Type Size, Alignment, and Order

If you’re worried about how much space is needed to store your data on disk, and you probably should be, the column order also matters. When doing binary IO, PG accesses binary data in the row directly, doesn’t serialize data. PostgreSQL doesn’t reorder, compress across columns (though a value in a given column may be compressed) or generally make attempts to avoid wasted space. That’s left up to the database designer to consider and decide on.

One aspect of this direct mapping from disk to memory is that memory access alignment must be respected, at a minimum for performance but sometimes also for function, depending on the architecture. Meaning that data types must be stored at certain offsets in memory, which can introduce alignment “holes”. To ensure you don’t introduce alignment holes, you should order the columns in your table definition with the largest fixed-width columns first, followed by smaller fixed-width columns, and then variable-length fields at the end.

For example, if you have columns with sizes integer, bigint, you would want to create the table with columns in this order: bigint, integer.

If you create it as integer, bigint, then you’ll end up with a 4-byte alignment hole (just completely dead and wasted space) between the integer and the bigint.

For example:

0    4    8   12   16   20   24   28   32
|int4| W  |  bigint |int4|  W |  bigint | ...

Where "W" is wasted space, because the bigint will be naturally aligned on an 8-byte address. By reordering the column definitions, you can avoid the wasted space, in memory and for binary storage:

0    4    8   12   16   20   24   28   32
| bigint  |  bigint |int4|int4| ...

In just this simple example, you have saved 8-bytes of memory and storage, or 8 out of 32 bytes or 25%. Imagine if you have wide rows with many columns, and a large table with many rows.

PostgreSQL will tell what size a type is and how it will be aligned with this query:

SELECT typname,typbyval,typlen,typalign FROM pg_catalog.pg_type ORDER BY 3 DESC,1;

Here are the first few lines. Note that length of -1 is a variable length type. Note that several of the wider types are geometric types, and note that uuid is as long as two bigints, which you should keep in mind if you consider using a UUID.

        typname                | typbyval | typlen | typalign
 name                                  | f        |     64 | c
 sql_identifier                        | f        |     64 | c
 box                                   | f        |     32 | d
 lseg                                  | f        |     32 | d
 circle                                | f        |     24 | d
 line                                  | f        |     24 | d
 interval                              | f        |     16 | d
 point                                 | f        |     16 | d
 uuid                                  | f        |     16 | c
 aclitem                               | f        |     12 | i
 timetz                                | f        |     12 | d
 float8                                | t        |      8 | d
 int8                                  | t        |      8 | d
 internal                              | t        |      8 | d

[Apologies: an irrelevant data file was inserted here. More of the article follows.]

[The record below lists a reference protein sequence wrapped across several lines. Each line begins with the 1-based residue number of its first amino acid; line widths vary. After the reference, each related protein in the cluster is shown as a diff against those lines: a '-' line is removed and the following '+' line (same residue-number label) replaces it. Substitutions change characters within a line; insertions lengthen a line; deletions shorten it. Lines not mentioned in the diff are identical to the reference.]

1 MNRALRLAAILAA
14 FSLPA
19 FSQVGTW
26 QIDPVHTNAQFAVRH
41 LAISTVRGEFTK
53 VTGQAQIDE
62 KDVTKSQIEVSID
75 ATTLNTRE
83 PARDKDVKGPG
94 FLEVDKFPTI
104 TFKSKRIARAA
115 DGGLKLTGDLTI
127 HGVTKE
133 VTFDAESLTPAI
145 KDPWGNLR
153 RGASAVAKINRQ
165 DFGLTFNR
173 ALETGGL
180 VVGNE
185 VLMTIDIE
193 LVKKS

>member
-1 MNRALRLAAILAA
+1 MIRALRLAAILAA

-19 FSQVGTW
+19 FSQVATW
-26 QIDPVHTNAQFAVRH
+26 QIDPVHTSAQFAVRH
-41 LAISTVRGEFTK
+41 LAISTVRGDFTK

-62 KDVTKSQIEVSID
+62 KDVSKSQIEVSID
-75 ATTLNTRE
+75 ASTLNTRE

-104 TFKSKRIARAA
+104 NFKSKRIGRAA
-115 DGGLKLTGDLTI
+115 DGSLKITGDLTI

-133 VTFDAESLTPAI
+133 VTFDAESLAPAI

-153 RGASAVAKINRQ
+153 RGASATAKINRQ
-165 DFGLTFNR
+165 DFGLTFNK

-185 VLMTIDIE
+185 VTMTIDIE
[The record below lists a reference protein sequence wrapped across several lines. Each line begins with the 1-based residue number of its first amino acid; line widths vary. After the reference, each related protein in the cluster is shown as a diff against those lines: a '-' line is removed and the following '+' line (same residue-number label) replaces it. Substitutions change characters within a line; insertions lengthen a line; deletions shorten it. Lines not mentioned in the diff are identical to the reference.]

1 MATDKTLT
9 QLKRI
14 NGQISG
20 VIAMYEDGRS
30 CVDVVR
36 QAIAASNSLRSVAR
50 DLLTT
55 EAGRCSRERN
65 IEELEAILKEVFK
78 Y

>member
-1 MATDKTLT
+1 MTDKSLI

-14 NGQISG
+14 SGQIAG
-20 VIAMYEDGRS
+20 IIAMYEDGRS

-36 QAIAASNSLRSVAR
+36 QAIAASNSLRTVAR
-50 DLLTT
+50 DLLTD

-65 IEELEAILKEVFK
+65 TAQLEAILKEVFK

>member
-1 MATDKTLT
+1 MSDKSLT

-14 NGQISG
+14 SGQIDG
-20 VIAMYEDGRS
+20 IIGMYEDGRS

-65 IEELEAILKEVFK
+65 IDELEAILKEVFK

macaddr8                              | f        |      8 | i
 money                                 | t        |      8 | d

and for NUMERIC:

typname | typbyval | typlen | typalign
 numeric | f        |     -1 | i
(1 row)


Because when PostgreSQL does binary IO to storage, it uses the in-memory storage layout. It doesn't pack and unpack individual items (columns) to minimize size.

But Why?

CPUs want data to be "naturally aligned" to their natural address location. For example, the natural alignment for a byte is on a 1-byte address boundary, for a short integer on a 2-byte address, for a 32-bit integer (and float) on 4-byte address, 64-bit integer (and double) on an 8-byte boundary. RISC CPUs like ARM and MIPS strictly enforce this. If your data is not naturally aligned, you get a runtime error. Intel architectures will adjust misaligned data at runtime, but at a high performance cost. Fortunately, this is mostly controlled by the compiler when the PostgreSQL source code is compiled, though overly clever programmers can cause misalignments.

In general, the PostgreSQL source code plus the compiler decides memory alignment for you, but it does not change the order that you define things. You can help by using types with fixed length (not DECIMAL or NUMERIC), and if you can, by declaring your table's columns in order from largest fixed size to smallest fixed size followed by variable sized data like NUMERIC/DECIMAL. Note that ordering your columns like this not only reduces memory use and storage requirements, but also affects performance by resulting in better HW cache use, and better TLB use, but that's getting way off in to the weeds.

Note that standard fixed-length types like int2, integer (int4), bigint (int8), REAL (float4), DOUBLE PRECISION (float8) will use CPU native types and instructions, while operations on multi-precision types will be implemented partly in software.


The short story is that you can help your performance cause, storage-wise, memory-wise and cpu-wise by:

  • using the NUMERIC/DECIMAL when you really need it, like counting money
  • choosing alternative types like INTEGER, BIGINT, REAL, DOUBLE PRECISION when you don't
  • declaring your tables' columns from largest fixed to smallest fixed size follow by variable length types like NUMERIC/DECIMAL
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Stephen Frost

April 27, 2021 More by this author